Arctic Approach Under Aurora Oval
Written for Virtual Finland by Joe Brady
Photos © Martti Rikkonen
My earliest recollection of the Aurora Borealis, the Northern Lights, is from a song of the 1950s called "the Northern Lights of Old Aberdeen", which I always took to be a reference not to Scottish traffic arrangements but to the celestial phenomenon of bands, curtains or streamers of coloured light that appear in the sky predominantly in the Arctic and Antarctic regions of the earth. In the Antarctic, the lights are called the Aurora Australis, or Southern Lights. They are visible, though less frequently, also outside those zones. I do not know how often the Northern Lights appear in northern Scotland but in the far north of this country, in Finnish Lapland, the number of auroral displays can be as high as 200 a year. In southern Finland the number is usually fewer than 20.
Folklore abounds with explanations of the origins of the spellbinding celestial lights. In Finnish they are called "revontulet", which means "fox fires" a name derived from an ancient fable of the arctic fox starting fires fire or spraying up snow with its brush-like tail. No matter that in English "foxfire" is a luminescent glow emitted by certain types of fungi growing on rotten wood. The true story is that the sun is the father of the auroras.
The sun gives off high-energy charged particles (also called ions) that travel out into space at speeds of 300 to 1200 kilometres per second. A cloud of such particles is called a plasma. The stream of plasma coming from the sun is known as the solar wind. As the solar wind interacts with the edge of the earth's magnetic field, some of the particles are trapped by it and they follow the lines of magnetic force down into the ionosphere, the section of the earth's atmosphere that extends from about 60 to 600 kilometres above the earth's surface. When the particles collide with the gases in the ionosphere they start to glow, producing the spectacle that we know as the auroras, northern and southern. The array of colours consists of red, green, blue and violet.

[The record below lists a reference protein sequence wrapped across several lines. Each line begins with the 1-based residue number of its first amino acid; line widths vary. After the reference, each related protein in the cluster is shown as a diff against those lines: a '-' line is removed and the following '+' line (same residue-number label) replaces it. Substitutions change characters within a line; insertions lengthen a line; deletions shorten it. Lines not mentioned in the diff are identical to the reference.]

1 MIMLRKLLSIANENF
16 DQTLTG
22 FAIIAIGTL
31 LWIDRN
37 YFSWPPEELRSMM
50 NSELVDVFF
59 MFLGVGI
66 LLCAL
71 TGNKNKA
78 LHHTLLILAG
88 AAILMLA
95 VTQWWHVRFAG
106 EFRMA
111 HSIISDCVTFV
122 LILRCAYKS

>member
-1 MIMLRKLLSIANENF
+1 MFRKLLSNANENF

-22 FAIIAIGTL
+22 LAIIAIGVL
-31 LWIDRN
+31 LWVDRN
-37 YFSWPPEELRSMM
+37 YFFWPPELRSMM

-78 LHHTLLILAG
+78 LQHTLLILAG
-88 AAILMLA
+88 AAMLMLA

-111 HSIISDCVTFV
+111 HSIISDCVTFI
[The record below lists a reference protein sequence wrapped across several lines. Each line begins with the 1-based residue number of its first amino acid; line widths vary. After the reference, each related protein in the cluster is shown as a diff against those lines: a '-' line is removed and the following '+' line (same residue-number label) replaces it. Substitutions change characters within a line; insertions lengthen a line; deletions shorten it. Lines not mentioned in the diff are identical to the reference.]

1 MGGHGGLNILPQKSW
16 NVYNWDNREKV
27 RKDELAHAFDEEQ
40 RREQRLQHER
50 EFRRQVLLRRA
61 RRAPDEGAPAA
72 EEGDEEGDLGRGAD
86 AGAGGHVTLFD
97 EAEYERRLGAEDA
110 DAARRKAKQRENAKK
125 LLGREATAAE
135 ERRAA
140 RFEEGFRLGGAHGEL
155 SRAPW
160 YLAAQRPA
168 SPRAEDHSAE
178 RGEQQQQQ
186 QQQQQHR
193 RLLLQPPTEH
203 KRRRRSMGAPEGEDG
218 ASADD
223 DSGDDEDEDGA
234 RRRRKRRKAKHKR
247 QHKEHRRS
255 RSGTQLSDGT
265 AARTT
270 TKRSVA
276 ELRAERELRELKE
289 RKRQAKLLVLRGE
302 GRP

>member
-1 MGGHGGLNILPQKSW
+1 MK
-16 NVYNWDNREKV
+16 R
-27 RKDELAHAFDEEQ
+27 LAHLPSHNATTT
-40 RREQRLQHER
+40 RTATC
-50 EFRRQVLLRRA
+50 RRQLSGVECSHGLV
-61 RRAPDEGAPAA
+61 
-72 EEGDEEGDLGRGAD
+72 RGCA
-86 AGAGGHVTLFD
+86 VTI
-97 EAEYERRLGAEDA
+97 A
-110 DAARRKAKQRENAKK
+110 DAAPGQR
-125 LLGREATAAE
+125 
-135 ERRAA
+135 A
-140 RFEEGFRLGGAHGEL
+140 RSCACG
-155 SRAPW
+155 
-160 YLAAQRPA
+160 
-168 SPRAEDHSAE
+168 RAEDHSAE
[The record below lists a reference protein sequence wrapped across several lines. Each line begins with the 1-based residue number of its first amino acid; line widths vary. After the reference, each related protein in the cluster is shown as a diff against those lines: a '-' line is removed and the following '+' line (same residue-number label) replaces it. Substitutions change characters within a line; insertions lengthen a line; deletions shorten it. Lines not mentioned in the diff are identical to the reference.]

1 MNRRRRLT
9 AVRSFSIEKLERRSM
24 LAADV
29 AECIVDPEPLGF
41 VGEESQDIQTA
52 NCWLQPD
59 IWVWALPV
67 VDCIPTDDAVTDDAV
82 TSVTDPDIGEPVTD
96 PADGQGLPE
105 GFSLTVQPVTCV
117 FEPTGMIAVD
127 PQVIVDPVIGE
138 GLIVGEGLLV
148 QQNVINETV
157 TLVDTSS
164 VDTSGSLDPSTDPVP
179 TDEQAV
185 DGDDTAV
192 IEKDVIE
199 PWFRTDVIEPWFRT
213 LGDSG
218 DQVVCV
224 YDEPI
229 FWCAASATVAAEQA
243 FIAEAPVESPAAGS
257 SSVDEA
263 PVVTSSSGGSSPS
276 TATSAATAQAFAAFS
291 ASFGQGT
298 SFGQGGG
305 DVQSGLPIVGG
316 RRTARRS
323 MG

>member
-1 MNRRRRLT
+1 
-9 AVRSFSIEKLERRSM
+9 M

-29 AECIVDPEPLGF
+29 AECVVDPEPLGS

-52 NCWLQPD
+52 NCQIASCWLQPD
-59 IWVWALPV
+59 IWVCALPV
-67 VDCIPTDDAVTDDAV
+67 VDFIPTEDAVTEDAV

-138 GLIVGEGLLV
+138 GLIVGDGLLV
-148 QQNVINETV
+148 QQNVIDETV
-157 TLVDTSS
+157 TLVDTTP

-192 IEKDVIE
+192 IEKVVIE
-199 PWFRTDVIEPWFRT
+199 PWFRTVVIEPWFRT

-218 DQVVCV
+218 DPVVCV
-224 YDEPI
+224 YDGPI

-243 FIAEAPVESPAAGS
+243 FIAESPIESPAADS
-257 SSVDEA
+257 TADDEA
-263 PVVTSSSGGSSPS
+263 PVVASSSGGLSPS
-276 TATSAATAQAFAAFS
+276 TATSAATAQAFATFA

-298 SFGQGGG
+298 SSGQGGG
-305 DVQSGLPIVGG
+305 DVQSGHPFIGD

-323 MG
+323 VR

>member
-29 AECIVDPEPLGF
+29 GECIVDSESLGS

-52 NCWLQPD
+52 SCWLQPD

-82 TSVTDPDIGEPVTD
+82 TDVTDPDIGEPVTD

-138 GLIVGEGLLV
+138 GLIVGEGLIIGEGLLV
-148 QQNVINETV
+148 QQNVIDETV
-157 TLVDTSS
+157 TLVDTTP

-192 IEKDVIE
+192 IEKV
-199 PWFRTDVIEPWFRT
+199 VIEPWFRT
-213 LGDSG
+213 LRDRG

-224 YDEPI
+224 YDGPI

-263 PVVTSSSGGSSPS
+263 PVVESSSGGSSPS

The Northern Lights are constantly in motion because of the changing interaction between the solar wind and the earth's magnetic field. The solar wind commonly generates up to 1000,000 megawatts of electricity in an auroral display and this can cause interference with power lines, radio and television broadcasts and satellite communications. By studying the auroras, scientists can learn more about the solar wind, how it affects the earth's atmosphere and how the energy of the auroras might be exploited for useful purposes.
An important centre for this type of geophysical study is located in Sodankylä, a small community in the heart of Finnish Lapland, at latitude 67.4 degrees north. It is an excellent location for probing the secrets of the earth's geomagnetic field. It was here that the Finnish Academy of Science and Letters established a geophysical observatory in 1913. Today, the Sodankylä Geophysical Observatory (SGO) is run by the University of Oulu. In addition to research the observatory performs routine geophysical measurements at its different stations. They produce ionospheric, geomagnetic and auroral data as well as seismic, cosmic ray data from Finland.
The observatory and its associated research units nearby form a scientific community devoted to work that has global significance. There are high hopes that the brainwork of the scientists will also have beneficial effects on the local economy in this part of Lapland. The idea is that the findings of scientific research can be used to attract high-tech firms to the area, generating jobs and stimulating commercial activity. Already tourists can visit the privately operated "revontulikota", an auroral observatory and planetarium built in the shape of the traditional Lapp dwelling that is known as a "kota".
The finest display in living memory
The finest display of the Northern Lights seen in southern Finland within living memory appeared in the sky on the nights of April 6th and 7th, 2000. In Helsinki, about as far south as you can go in Finland, hundreds of excited people roused their friends from sleep in the small hours with the words, "Don't ask, just go outside now, you won't believe your eyes."
The Finnish magazine for serious skywatchers, "Tähdet ja Avaruus", (Stars and Space) devoted a special 17-page supplement to the extraordinary spectacle, headlining it as "The Northern Hemisphere Aflame". Well, at least Finland's part of it was. A leading photographer of celestial phenomena, Pekka Parviainen, used up 19 rolls of film, saying afterwards that nothing he had ever seen in 29 years of waiting and watching came close to the visions of that cold night in early spring.
Here you'll find six of Parviainen's best shots, taken between 02.20 and 03.00 at Mynämäki in south-west Finland.